“The Man in the Iron Mask” screens at 1:30 p.m. Saturday, Feb. 1, 2014 in the Durwood Film Vault of the Kansas City Central Library, 14W. 10th St. Admission is free. It’s part of the year-long film sereies Hollywood’s Greatest Year, which offers movies released in 1939.
“he Man in the Iron Mask” (1939) is the sort of rousing historical swashbuckler that Hollywood turned out with regularity during its so-called Golden Era.
In this adaptation of Alexander Dumas’ novel, Louis Hayward stars as both the foppish, corrupt King of France and as his twin brother, an honest and charming young swordsman. The royal twins were separated at birth (to avoid competing claims for the throne that might destroy the kingdom) and grew up unaware of each other’s existence.
Louis XIV is a very bad ruler who amuses himself by hanging peasants. His brother Philippe is raised in rural Gascony by D’Artagnan (Warren Williams) and the other swashbucklers introduced in Dumas’ earlier novel The Three Musketeers.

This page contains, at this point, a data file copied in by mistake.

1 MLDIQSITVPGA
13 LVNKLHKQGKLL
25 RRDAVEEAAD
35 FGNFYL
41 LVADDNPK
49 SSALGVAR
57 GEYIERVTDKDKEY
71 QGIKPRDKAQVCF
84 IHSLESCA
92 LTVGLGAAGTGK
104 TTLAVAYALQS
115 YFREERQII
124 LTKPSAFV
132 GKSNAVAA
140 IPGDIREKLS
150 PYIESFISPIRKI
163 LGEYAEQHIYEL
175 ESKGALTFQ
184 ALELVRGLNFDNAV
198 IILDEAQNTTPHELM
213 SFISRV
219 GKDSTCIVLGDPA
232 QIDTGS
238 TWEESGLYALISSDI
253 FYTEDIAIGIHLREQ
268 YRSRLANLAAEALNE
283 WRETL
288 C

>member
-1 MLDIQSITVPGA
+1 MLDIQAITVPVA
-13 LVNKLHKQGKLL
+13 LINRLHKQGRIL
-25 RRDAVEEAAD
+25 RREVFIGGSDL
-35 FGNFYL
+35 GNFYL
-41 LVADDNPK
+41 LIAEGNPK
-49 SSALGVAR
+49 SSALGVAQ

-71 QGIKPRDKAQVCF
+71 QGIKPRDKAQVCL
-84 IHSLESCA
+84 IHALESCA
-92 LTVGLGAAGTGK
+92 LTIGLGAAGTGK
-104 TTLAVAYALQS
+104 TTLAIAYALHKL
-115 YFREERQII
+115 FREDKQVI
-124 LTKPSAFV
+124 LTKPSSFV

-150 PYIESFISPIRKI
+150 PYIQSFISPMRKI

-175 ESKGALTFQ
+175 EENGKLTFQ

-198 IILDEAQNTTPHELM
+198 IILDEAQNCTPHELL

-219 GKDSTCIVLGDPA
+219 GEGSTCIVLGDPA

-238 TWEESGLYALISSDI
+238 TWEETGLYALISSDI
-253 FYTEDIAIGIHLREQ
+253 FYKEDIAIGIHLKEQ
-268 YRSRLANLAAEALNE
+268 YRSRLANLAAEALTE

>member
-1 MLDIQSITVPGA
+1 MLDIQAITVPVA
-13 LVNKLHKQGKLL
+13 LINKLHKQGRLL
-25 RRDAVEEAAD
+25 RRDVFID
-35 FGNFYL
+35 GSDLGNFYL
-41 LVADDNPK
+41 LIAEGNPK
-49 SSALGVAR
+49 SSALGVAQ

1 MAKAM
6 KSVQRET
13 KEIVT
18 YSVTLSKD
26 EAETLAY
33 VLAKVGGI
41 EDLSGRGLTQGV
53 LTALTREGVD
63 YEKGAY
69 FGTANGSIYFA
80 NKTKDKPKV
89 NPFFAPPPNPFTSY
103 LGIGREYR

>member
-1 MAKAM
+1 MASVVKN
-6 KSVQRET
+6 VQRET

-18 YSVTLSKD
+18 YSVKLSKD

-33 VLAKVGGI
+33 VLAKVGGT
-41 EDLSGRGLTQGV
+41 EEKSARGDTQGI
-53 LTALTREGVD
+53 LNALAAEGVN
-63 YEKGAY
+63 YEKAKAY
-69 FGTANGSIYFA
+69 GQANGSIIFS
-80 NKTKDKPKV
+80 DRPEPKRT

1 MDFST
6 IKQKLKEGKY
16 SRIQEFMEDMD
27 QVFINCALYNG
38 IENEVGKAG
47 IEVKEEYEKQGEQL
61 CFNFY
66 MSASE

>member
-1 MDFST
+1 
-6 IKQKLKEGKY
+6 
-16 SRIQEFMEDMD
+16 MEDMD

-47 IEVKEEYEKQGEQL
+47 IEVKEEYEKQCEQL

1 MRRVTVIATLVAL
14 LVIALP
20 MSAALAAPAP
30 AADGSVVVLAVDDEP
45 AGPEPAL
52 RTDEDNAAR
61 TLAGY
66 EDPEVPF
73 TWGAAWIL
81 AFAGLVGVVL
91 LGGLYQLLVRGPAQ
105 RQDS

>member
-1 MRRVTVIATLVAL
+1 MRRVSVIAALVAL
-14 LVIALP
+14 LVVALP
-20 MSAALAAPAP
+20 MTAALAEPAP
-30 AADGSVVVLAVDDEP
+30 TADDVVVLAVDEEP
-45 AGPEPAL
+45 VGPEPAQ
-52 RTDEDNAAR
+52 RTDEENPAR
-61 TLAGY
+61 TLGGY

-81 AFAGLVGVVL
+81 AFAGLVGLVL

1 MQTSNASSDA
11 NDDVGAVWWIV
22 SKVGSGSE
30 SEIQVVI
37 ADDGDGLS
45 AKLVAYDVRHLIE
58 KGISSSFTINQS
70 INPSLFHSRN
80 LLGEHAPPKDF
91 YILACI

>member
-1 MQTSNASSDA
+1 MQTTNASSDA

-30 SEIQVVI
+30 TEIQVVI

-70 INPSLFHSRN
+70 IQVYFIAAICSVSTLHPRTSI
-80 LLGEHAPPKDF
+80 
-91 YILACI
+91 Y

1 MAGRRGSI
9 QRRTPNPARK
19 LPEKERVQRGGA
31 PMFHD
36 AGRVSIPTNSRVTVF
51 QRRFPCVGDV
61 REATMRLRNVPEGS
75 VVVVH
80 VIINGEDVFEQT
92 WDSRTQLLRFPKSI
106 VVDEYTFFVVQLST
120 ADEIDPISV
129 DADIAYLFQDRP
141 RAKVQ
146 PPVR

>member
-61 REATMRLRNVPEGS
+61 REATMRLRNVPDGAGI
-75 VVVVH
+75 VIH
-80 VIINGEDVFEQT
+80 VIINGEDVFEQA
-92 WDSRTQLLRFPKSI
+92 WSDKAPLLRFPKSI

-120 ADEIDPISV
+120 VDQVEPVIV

The setup allows Hayward to play two very different characters. The film’s title springs from a late-breaking development: learning of his twin’s existence, the evil Louis has Philippe imprisoned in the Bastille, his head encased in a metal mask that, with time, will choke the prisoner on his own growing beard and hair.
Not to worry. D’Artagnan and the other musketeers will come to his rescue and ensure that Philippe is reunited with his true love, Maria Theresa of Spain (Joan Bennett).
“The Man in the Iron Mask” is the last great gasp in the career of director James Whale, who rose to prominence with Universal’s horror pictures and then found himself more-or-less blacklisted because he was openly gay.
Whale grew up an artistically inclined youth in a factory town in the English West Midlands. Even before he recognized his own homosexuality, simply by wanting a career in the arts the working-class Whale marked himself as an outsider. In fact outsiders – alcoholics, prostitutes, mad scientists, monsters – were to be the primary subject of his movies.